Princeton University

School of Engineering & Applied Science

Many Body Localization: A New Frontier for Quantum Statistical Physics

Dr. Rahul Nandkishore
E-Quad, B205
Tuesday, February 11, 2014 - 4:30pm

The existing theory of quantum statistical mechanics describes open systems in contact with large reservoirs. However, experimental advances in the construction and control of isolated quantum systems have highlighted the need for an analogous theory of isolated systems. It has been realized that isolated quantum systems can support behavior which has no analog in open quantum systems. A prominent example is the phenomenon of many body localization. 
Many body localization occurs in isolated quantum systems, usually with strong disorder, and is marked by absence of dissipation, absence of thermal equilibration, a strictly zero DC conductivity (even at energy densities corresponding to high temperatures), and a memory of the initial conditions that survives in local observables for arbitrarily long times. Recently, my co-workers and I have demonstrated that many body localization also opens the door to new states of matter which cannot exist in thermal equilibrium, such as topological order at finite energy density, or broken symmetry states below the equilibrium lower critical dimension. In this talk, I review the essential features of the many body localization phenomenon, present our recent work on localization protected order, and provide a survey of open problems. I also present my ongoing work seeking to make contact between the theory and experiments, and discuss potential technological applications of these ideas.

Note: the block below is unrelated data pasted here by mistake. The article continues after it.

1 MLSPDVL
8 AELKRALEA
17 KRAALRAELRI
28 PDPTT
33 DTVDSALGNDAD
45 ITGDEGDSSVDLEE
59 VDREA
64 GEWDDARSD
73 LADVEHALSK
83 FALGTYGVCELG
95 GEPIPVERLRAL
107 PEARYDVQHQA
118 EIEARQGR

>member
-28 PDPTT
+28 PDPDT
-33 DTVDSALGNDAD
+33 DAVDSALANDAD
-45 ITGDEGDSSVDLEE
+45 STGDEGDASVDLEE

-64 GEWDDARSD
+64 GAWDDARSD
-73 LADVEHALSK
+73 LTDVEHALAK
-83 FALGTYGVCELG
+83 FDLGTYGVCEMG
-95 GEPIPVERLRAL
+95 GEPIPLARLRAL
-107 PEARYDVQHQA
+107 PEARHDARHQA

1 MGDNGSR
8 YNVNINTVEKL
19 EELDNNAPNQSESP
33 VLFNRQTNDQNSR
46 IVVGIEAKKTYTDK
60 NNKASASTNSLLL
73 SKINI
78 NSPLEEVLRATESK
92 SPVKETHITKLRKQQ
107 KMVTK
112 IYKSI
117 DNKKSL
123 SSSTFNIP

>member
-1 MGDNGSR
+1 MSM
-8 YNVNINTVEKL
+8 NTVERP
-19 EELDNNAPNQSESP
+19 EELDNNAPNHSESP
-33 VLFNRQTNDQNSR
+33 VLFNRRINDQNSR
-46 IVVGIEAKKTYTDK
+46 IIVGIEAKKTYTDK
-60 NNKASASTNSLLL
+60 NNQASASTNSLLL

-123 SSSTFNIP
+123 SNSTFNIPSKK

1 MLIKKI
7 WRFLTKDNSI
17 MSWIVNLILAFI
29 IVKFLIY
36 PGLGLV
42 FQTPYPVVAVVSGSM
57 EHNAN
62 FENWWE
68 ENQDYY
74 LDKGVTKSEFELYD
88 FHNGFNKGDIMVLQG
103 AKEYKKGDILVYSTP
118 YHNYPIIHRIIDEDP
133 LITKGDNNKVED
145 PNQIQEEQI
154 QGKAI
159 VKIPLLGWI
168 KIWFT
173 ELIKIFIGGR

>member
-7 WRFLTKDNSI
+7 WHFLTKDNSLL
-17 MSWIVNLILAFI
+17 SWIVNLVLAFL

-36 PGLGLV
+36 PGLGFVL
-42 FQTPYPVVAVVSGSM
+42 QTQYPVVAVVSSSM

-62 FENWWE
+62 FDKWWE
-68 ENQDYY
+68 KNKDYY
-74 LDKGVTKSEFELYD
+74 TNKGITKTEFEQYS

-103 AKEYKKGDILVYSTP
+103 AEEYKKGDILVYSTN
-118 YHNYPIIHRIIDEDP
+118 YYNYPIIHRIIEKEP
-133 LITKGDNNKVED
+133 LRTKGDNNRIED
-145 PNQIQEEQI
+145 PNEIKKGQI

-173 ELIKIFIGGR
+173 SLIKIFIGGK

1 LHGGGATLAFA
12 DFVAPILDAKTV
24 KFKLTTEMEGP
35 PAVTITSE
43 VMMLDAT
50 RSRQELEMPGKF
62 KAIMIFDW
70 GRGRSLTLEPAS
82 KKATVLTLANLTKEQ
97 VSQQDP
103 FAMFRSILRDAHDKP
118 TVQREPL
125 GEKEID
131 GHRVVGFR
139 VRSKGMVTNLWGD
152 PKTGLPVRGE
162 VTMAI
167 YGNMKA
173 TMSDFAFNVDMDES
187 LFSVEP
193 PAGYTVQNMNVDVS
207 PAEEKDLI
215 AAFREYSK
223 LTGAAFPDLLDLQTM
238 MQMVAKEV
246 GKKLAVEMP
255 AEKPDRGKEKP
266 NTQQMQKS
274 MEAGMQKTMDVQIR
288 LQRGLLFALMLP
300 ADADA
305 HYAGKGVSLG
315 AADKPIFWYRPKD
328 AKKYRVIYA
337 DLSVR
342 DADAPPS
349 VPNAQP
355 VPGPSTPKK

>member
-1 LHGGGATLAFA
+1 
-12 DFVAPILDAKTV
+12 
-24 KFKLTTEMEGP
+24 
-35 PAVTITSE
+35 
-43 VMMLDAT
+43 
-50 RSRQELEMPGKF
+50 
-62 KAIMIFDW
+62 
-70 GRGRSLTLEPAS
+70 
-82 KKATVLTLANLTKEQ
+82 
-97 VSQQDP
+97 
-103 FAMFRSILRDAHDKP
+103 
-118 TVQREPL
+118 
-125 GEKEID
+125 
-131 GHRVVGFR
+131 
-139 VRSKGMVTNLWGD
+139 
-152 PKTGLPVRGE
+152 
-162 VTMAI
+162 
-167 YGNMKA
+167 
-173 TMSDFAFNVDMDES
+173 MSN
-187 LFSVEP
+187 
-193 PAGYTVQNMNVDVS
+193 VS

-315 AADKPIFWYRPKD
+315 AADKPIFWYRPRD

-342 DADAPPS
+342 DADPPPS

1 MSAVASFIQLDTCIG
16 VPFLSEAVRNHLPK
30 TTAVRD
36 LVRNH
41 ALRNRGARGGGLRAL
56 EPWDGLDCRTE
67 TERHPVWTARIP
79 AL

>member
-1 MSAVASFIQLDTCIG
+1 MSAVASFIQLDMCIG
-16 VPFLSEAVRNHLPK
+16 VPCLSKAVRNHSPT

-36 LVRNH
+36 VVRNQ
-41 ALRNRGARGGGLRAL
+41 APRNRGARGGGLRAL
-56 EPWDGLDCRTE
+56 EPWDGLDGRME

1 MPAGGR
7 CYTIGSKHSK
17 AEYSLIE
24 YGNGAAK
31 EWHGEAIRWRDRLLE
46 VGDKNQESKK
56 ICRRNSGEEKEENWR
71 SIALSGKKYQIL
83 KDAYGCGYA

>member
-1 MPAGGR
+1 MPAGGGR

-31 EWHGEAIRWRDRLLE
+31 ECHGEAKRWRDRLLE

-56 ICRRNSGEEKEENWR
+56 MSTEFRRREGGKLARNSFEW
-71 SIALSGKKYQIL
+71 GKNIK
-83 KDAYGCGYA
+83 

I received my PhD from MIT in 2012, working in the field of theoretical quantum physics. My thesis advisor was Leonid Levitov, and my thesis was entitled `Quantum many body physics in single and bilayer graphene.' In the course of my PhD I conducted research on numerous aspects of quantum many body physics in low dimensional systems, motivated chiefly by experiments conducted in the group of Amir Yacoby. In fall 2012 I began a postdoctoral fellowship at the Princeton Center for Theoretical Science (PCTS). While I have continued to work on graphene and related Dirac fermion materials (such as topological insulators and Weyl semimetals), I have also developed a keen interest in disordered systems. A particularly rich set of problems in the field of disordered systems is associated with the phenomenon of many body localization. Problems connected with many body localization have been at the core of my research effort in the course of my postdoctoral fellowship. I will present some recent progress in my talk.